For the past wee while I’ve been working on dealing with discouragement. A lot of it surrounds education and career prospects, but that’s not really what I’m getting into here.
I’ve noticed that when I get bad news, or am feeling particularly bad, I start to feel like I’m just bursting to get out of my own skin. Perhaps it’s flight or fight response, in a sort of modern day and delayed way. I’m not brimming with adrenaline so much, but I just feel like I need to do something. At my worst, I feel like I just need to run away. Or like I could start driving, and just go – drive until the end of the road, or until I can’t drive anymore. (A notion which held a lot more appeal in the USA I must say, where one can spend hours ‘running’ on the interstate network without feeling like they are anywhere). Although the appeal of all the above still holds strong, these days, I find I need to walk.
If you’d told me a a year ago that I’d best deal with upsetting news by going out and walking for an hour or more, I’d have thought you were crazy. I’ve always thought of myself as someone who doesn’t like exercise. To a large extent, it’s still true. I don’t like running, or sweating copious amounts, and I don’t think I’ll ever naturally be a gym bunny. But there’s something about the constant, slow, steady repetition of walking that is soothing to the soul. Maybe it’s a semi literal walking away from my problems. Maybe it’s the plodding nature of my walks. Maybe it’s just the fact of doing some action even if it doesn’t directly address whatever crisis or problem is presenting.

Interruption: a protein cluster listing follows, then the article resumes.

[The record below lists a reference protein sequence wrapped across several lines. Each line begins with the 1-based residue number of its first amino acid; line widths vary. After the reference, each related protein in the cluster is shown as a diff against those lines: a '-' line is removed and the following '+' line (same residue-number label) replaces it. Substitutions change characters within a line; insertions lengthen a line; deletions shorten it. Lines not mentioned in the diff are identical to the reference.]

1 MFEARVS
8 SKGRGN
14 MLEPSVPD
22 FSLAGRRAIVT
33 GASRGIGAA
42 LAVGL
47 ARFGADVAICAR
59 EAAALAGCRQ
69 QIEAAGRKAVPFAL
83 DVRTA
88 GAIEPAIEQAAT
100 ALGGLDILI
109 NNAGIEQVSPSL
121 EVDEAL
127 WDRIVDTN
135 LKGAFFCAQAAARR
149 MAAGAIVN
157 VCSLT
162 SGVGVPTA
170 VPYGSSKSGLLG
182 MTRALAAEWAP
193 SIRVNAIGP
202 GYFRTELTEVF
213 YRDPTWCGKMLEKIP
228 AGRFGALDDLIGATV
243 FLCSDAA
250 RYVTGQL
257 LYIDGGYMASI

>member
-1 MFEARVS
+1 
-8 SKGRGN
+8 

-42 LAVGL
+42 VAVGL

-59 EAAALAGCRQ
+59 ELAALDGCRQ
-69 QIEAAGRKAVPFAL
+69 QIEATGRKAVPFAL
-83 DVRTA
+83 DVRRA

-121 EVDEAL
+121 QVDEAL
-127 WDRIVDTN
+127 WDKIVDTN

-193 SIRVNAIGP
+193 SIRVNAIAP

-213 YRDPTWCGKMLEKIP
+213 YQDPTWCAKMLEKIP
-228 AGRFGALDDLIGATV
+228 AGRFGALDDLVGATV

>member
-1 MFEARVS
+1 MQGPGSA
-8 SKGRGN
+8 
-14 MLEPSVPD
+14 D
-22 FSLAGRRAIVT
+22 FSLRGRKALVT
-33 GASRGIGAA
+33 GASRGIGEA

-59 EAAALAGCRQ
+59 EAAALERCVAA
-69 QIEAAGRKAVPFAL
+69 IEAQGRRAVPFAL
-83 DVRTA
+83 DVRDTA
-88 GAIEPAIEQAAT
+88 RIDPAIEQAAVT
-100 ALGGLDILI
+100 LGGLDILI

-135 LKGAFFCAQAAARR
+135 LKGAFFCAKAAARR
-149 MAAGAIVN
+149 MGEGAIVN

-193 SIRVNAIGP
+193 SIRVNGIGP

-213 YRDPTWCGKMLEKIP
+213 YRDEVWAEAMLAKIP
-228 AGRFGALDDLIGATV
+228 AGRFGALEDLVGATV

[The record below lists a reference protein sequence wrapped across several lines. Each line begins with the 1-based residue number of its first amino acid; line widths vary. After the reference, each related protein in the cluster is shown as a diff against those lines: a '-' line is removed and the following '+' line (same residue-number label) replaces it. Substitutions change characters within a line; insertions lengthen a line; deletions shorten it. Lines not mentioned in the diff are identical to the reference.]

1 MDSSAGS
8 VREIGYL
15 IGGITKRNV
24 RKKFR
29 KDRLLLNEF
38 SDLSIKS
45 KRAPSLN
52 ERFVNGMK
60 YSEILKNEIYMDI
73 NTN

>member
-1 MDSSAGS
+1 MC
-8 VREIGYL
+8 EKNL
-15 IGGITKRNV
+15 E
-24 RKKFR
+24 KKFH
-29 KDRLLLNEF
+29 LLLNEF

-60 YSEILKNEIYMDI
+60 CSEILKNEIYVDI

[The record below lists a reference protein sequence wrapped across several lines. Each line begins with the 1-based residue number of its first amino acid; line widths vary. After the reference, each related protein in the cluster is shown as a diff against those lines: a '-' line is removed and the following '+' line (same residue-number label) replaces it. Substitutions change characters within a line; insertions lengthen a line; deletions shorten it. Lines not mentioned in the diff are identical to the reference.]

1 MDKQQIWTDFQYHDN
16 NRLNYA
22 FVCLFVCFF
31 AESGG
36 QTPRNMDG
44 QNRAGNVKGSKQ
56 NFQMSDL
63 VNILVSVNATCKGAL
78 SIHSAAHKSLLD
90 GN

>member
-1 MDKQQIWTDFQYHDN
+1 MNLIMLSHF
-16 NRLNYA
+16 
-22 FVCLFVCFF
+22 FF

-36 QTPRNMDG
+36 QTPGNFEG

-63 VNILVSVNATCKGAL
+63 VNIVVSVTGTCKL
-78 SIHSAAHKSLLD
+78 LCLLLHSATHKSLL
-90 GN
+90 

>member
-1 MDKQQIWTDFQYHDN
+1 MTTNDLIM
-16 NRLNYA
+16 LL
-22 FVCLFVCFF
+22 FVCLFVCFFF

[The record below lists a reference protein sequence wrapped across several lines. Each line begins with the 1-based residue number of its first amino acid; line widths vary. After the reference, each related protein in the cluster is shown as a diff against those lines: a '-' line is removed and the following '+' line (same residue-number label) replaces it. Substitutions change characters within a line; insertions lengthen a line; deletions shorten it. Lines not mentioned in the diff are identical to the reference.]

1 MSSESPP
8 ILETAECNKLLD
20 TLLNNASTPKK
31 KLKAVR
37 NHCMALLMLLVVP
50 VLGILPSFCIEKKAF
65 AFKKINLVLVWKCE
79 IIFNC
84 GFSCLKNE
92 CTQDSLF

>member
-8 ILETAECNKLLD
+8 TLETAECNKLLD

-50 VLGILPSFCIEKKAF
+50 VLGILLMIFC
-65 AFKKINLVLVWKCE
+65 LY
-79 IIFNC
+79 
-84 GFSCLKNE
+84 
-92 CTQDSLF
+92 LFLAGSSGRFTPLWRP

I haven’t done any bushwalks for awhile. To a large extent, I’ve been busy doing lots of other things. But there’s also the fact that I just haven’t felt up to the preparation and planning and allotted time that a bushwalk takes. Time that, for the most part, is enjoyable, and heightens the sense of anticipation of the walk in a lot of cases. But it’s still time, and mental effort, and neither is something I’ve felt in abundant supply of lately.
Instead, I’ve grabbed walks wherever I could find them, focusing much less on what and where and much more so on just walking.
Sometimes this is on specific walking trails.
Sometimes it’s along footpaths in the suburbs.
Sometimes it’s just where I happen to be.
Wherever it is, it’s always healing. It doesn’t fix any actual problems. It provides a clearer headspace though, a chance to breathe and think things over – or – escape things entirely.
Plus, I usually find interesting things I wouldn’t notice otherwise, that make me smile.